In 2004, the Village of Byesville constructed Ohio’s first microfiltration membrane drinking water plant, designed to treat water from wells inside abandoned coal mines. After five years, the membranes began having integrity issues (fiber breaks), which steadily continued until, in 2014, the membrane trains were replaced with racks containing a unique multi-bore membrane that had a history of very few fiber breaks. Since the new membrane system was placed in operation, the membranes have had very few fiber breaks but the plant has encountered several other issues, including pipe breaks, iron fouling, and high levels of total trihalomethanes (TTHMs). This presentation describes the new membrane, gives the overall membrane performance, and shares the lessons learned.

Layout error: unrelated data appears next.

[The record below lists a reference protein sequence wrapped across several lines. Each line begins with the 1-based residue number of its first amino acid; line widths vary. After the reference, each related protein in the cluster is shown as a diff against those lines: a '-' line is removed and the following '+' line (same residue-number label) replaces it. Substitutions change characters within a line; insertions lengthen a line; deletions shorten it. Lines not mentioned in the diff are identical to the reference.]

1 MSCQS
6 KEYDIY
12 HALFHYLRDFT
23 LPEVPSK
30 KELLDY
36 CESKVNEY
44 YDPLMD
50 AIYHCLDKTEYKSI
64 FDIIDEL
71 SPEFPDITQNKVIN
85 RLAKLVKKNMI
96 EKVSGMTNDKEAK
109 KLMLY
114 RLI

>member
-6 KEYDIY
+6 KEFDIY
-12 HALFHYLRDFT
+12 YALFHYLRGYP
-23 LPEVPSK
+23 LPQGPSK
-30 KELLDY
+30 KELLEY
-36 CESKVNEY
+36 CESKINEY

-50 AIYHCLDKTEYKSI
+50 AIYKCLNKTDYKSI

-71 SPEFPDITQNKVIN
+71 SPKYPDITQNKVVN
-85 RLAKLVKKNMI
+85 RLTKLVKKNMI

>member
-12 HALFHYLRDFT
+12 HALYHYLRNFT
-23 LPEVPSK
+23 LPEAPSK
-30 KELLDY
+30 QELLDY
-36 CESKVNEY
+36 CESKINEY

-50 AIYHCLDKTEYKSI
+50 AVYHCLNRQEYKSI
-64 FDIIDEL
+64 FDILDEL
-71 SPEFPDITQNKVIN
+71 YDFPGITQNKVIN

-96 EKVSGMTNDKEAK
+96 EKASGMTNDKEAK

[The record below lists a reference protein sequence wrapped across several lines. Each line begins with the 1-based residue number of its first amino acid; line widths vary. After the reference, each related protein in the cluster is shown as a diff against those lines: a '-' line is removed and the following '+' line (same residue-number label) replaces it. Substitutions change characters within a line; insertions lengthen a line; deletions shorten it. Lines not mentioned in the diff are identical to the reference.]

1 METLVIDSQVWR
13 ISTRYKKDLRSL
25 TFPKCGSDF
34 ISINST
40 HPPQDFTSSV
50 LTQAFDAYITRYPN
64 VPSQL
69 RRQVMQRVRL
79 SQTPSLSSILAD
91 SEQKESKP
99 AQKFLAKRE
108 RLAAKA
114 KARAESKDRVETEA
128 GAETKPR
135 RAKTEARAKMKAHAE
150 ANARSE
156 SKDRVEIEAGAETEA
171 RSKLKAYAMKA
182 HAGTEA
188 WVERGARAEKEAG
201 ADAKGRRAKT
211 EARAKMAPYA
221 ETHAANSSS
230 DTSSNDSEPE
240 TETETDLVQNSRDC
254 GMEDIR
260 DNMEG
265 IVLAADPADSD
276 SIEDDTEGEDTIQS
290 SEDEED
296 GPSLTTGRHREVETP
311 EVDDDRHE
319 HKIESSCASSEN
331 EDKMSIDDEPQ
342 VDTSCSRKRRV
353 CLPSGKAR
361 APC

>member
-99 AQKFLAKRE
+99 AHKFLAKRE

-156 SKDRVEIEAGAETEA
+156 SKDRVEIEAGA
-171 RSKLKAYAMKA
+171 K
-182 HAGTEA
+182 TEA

This presentation is available to AMTA Members only.
- Dave Holland
- Aqua-Aerobic Systems
- AMTA Technology Transfer Workshop, Des Moines
- AMTA Technology Transfer Workshop
- Ultrafiltration Membranes, Membrane Integrity, Iron/Manganese Removal